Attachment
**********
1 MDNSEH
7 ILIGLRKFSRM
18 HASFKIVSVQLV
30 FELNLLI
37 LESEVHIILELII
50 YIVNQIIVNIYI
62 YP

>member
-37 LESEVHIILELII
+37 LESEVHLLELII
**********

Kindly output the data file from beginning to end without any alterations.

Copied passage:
1 MDNSEH
7 ILIGLRKFSRM
18 HASFKIVSVQLV
30 FELNLLI
37 LESEVHIILELII
50 YIVNQIIVNIYI
62 YP

>member
-37 LESEVHIILELII
+37 LESEVHLLELII